Websites do not exist in a vacuum – they are simply the visual image resulting out of a complex mesh of systems, software, and hardware that make them up. As these pieces exist, there are risks – security risks, especially.
Should my website be hacked, what could happen?
- User or company data could be stolen.
- An attacker could completely take control.
- The site could be used as a malware/virus distribution point via hidden code.
- Content (text and images) could be changed.
Hacking attacks aren’t the only risks, though. Denial of Service (DoS) attacks have grown in popularity exponentially. These attacks flush abnormal amounts of user traffic against a site to fulfill the end goal of overwhelming and crashing the victim’s servers – taking their website offline.
What are Some Go-To Security Tips for My Organization?
Taking steps to secure your business’ IT infrastructure isn’t as difficult or scary as it sounds. Most issues can be prevented by utilizing due diligence and a thorough security plan.
Here are some general tips for security maintenance:
- Maintain data backups.
The best offense is to keep up a good defense, but also keep reinforcements on speed-dial, for those especially bad days.
- Keep a dual system of physical (external hard drive) and cloud solutions to prevent total loss in the event of an outage.
- Deploy an organization-wide system of automatic backups to ensure minimal loss of data in a catastrophic event.
2. Keep an eye out for vulnerabilities.
For hardware, systems, drivers, and software:
- Continuously replace and update pieces as patches and updates come available. If one of the above has reached the end of life, it is advisable to have them switched out with a product currently in support.
- Ensure all passwords meet basic security standards. This includes reverting all passwords from factory defaults.
- Enable automatic updates and monitor them to ensure that they are installed properly.
- Regularly scan for vulnerabilities – this includes configurations and software.
- Patch, reconfigure, or quarantine all discovered vulnerabilities immediately.
- Upgrade resource availability and tweak load balancing to ensure systems can weather denial of service (DoS) attacks – this will ensure the unexpected high flow of traffic will not overwhelm the servers.
- Properly secure your website and applications.
While your website seems to operate in a vacuum as a page on the internet, that couldn’t be further from the truth.
- Regularly audit for security gaps and have them resolved immediately.
- Enable logging and regularly audit them to scan for security abnormalities.
- Audit new third-party code to check for security and functionality loopholes.
- Regularly scan for embedded viruses and malware.
- Deploy a web application firewall.
4. Secure user accounts.
Having a wealth of employees is an indicator of business success, but that number of network users can also present challenges.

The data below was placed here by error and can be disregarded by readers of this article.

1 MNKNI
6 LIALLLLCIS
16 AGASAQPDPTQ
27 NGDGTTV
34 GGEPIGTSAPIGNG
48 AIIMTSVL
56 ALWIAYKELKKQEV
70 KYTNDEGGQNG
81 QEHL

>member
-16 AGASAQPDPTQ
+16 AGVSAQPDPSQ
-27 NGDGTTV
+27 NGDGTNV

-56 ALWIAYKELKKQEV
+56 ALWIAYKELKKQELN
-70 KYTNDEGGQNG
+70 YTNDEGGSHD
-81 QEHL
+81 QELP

- Ensure all usernames and passwords meet basic security standards. This includes reverting all passwords and usernames from factory defaults.
- As individuals leave your organization, promptly secure their accounts with a new password.
- Disable unused accounts and privileges.
- For online accounts such as email (Outlook, Gmail, Zoho), services (utilities, alarms), and creative production (Youtube, Canva, Adobe Creative Suite) – enable two or multi-factor authentication to prevent account theft.
- Control security gaps in website domains.
Domain maintenance isn’t only an annoying yearly bill for re-registration.
- Change all usernames and passwords that were default on the purchase of the domain.
- Enable and monitor automatic site logs for discrepancies.
- Review the DNS records for domains regularly.
- Enable two or multi-factor authentication for domain administrators.
- Require sanitized text on all ends, both staff, and client.
- Lockdown web servers.
Just because your servers are out of sight does not mean that they should be out of mind.
- Maintain a system of security checklists to be followed.
- Disable unused plugins, features, and software.
- Whitelist important accounts and plugins.
- Monitor the location of assets for removal if they are unused or placed in the wrong location.
- Monitor the addition of new plugins, files, accounts, and features to ensure they are being used properly or require removal.
- Audit each application (Apache, MySQL) on the system for security gaps.
- Segment and segregate the network and servers. Should an attacker enter your system, these roadblocks will severely hamper their ability to move within the network.
- Secure data as it is in transit.
You’d get involved immediately if someone was stealing and reading your business’ mail – so why stand the risk of someone stealing and reading your digital data?
- Disable unused and weak ciphers such as 3DES, SSLv2, SSlv3, and RC4.
- Always enforce HTTPS and HSTS to protect site users’ data in transfer.
- Turn off lackluster protocols such as HTTP (Hypertext Transfer Protocol), HTTPS (Hypertext Transfer Protocol Secure), and HSTS (Strict Transport Security) in favor of securer protocols.
- Enable cross-site scripting (XSS) and cross-site request forgery (XSRF) protection to protect site users.
- Use a content delivery network/policy to prevent an attacker from loading in malicious scripts to attack a site user’s machine.
Discuss your IT needs with a well-qualified IT service provider. If your business is in a niche category such as healthcare, insurance, or production, ensure that the service provider carries all necessary qualifications or experience to handle your organization’s legally sensitive information.